ISTANBUL- Afghanistan's neighbours met in Turkey on Tuesday seeking a single voice before a London conference to set a timetable for handing security over to Afghans and find ways to negotiate peace with the Taliban.
Low-level talks with the Taliban have been going on behind the scenes for years, analysts say, but there can be little progress while the insurgents believe they are winning the war.
Underlying the need for peace, a suicide attack in the Afghan capital Kabul on Tuesday led to casualties among Afghan civilians and foreign troops, a security source said.
The Taliban have launched hundreds of suicide attacks in the last three years in order to demonstrate to Afghans that their government and its Western backers cannot bring security.
Washington is sending an extra 30,000 troops to Afghanistan to persuade the Taliban that a military victory is not possible and force the hardline Islamists to negotiate in earnest.
The interests of Afghanistan's neighbours also have to be reckoned with however, especially those of Pakistan which U.S. officials accuse of harbouring Afghan Taliban fighters, and Iran which U.S. generals have said helps covertly arm the insurgents.
The aim of the meeting is to find a single voice in the region to take to the London conference, said a Western diplomat attending the gathering in Istanbul on Tuesday.
The aim is to help Afghanistan stand on its own feet in the medium and long-term.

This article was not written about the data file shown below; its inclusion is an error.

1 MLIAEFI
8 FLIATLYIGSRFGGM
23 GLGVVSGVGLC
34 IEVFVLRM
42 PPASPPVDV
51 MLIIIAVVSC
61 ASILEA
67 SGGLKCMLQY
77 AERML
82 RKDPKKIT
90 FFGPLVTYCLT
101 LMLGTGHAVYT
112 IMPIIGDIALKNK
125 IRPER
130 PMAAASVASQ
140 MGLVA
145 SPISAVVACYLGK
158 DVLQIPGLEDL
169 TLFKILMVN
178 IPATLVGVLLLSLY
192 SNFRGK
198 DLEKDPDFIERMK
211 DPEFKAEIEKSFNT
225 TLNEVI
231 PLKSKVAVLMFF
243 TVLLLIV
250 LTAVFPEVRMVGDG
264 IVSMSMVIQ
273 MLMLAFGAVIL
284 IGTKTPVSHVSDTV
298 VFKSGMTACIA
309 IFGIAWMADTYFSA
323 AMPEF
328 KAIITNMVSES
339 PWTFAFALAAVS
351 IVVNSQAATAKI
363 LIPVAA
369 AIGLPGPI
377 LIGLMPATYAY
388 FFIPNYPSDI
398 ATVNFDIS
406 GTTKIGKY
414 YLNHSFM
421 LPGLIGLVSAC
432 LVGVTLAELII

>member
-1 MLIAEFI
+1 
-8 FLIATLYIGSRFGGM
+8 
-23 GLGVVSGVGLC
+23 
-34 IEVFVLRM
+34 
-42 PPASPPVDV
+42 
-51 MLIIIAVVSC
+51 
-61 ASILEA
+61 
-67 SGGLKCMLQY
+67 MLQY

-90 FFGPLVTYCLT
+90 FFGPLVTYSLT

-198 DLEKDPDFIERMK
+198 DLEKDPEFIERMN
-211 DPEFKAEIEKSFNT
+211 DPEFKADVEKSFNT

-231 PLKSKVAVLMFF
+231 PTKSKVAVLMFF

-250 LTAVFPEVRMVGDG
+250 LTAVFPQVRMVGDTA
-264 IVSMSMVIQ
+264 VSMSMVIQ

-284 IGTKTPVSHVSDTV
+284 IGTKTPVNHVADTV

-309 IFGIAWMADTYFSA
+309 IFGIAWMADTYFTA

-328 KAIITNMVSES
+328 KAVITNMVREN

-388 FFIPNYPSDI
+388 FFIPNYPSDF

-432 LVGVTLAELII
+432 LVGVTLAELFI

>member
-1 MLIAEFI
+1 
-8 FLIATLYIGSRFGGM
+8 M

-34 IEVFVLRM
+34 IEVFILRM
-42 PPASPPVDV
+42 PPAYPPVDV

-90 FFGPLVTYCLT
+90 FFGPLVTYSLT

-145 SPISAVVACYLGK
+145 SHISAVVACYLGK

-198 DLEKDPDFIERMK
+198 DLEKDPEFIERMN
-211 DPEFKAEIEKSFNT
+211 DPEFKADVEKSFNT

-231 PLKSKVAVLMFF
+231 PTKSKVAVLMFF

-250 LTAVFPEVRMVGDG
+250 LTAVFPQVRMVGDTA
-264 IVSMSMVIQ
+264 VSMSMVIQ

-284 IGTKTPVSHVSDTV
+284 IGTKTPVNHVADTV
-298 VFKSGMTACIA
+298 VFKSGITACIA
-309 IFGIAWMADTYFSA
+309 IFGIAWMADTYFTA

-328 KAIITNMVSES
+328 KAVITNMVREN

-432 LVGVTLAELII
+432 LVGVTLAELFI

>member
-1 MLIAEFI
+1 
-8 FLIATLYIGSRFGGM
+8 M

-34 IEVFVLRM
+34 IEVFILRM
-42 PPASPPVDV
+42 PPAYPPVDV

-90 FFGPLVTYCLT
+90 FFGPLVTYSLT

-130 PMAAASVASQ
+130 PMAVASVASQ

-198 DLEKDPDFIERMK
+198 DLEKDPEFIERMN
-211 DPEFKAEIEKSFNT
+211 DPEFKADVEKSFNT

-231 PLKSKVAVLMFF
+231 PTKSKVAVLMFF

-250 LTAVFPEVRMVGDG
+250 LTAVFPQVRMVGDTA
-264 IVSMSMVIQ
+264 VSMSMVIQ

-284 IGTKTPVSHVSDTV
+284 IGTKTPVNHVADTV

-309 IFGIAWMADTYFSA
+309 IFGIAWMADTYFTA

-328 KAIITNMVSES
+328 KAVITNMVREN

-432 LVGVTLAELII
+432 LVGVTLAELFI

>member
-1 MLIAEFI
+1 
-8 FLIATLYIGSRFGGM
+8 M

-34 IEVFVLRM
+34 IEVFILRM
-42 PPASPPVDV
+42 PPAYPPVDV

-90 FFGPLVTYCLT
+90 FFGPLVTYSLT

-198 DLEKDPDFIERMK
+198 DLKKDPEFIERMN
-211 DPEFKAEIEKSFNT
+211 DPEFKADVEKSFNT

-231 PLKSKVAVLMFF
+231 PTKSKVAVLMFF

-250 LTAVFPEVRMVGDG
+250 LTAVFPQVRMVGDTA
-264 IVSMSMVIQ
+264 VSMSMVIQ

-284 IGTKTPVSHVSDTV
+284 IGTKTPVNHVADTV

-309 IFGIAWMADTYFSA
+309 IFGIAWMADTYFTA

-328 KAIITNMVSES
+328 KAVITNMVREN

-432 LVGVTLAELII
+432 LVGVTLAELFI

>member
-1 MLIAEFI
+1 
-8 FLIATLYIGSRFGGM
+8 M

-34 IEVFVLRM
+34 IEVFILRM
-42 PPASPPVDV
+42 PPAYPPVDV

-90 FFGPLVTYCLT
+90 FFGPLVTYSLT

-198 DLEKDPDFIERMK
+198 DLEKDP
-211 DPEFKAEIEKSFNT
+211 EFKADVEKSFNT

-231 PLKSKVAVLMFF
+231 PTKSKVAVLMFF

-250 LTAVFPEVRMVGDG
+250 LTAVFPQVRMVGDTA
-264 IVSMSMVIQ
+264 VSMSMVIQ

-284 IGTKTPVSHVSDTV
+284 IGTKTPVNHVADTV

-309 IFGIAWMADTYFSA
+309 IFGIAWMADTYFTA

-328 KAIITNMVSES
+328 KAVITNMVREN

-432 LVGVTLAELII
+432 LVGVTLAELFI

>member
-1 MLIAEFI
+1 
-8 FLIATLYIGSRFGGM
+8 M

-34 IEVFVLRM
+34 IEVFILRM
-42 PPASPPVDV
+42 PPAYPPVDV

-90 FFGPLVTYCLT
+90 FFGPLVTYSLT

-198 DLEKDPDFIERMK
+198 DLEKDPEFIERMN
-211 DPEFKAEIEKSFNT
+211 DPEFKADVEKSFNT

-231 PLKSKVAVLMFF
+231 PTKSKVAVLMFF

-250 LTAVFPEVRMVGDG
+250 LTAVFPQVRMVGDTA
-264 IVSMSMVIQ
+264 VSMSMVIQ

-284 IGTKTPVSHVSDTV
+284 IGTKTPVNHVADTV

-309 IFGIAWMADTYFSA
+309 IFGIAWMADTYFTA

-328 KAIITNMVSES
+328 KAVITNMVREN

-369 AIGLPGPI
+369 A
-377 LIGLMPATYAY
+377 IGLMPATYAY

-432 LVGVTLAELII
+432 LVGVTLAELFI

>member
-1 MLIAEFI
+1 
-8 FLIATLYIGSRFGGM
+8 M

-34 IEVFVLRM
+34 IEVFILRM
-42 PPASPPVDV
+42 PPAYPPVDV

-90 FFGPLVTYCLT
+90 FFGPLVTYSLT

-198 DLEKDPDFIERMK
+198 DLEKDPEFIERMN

Among those attending the Istanbul meeting were China's foreign minister, Iran's vice-president, Russia's deputy foreign minister, Britain's foreign minister and the deputy to U.S. special envoy Richard Holbrooke
Officials from Tajikistan, Saudi Arabia, United Arab Emirates, NATO and the European Union were also in Istanbul.
Ministers from some 60 countries are then to meet in London on Thursday to further galvanise support for Afghanistan.
Afghan President Hamid Karzai is expected to present the London conference with details of a programme to reach out to Taliban insurgents as part of a political settlement. The United States and Europe both back his reconciliation efforts, he said on Monday after meeting Pakistani President Asif Ali Zardari.
Pakistan has long played an important role in Afghan affairs, having nurtured the Afghan Taliban during the 1990s, but Kabul remains suspicious that Islamabad is pursuing its own agenda in the country to the detriment of Afghanistan.
Zardari would not be drawn into the plan to negotiate with the Taliban, but told a news conference alongside Karzai on Monday: If there are any people who are reconcilable, democracy always welcomes them back.
U.S. and NATO generals have long recognised the need for negotiations to end a war now into its ninth year. British army chief General Sir David Richards told Reuters negotiations with the Taliban could be considered but must be done from a position of strength. So it's a matter of timing, not the principle.
President Barack Obama hopes to achieve that strength by sending extra troops, but to enable him to also meet his 2011 timetable to start drawing down U.S. troop numbers, Afghan forces need to be bolstered and begin taking over responsibility for security in some areas.
Obama plans to ask Congress for another $14.2 billion (8.7 billion pounds) to train Afghanistan's army and police over the next two years, Pentagon budget documents showed, more than double the $6.6 billion already allocated for Afghan security forces this year.
The money aims to increase the numbers of Afghan army and police from some 190,000 now to 305,600 by October 2011.
Obama has also requested $33 billion in emergency funds to support his U.S. troop buildup for the rest of fiscal 2010.
Germany will send 500 additional non-combat troops to Afghanistan, Chancellor Angela Merkel said on Tuesday, adding to the 4,500 troops its present parliamentary mandate allows.
(Writing by Jon Hemming; Editing by Janet McBride)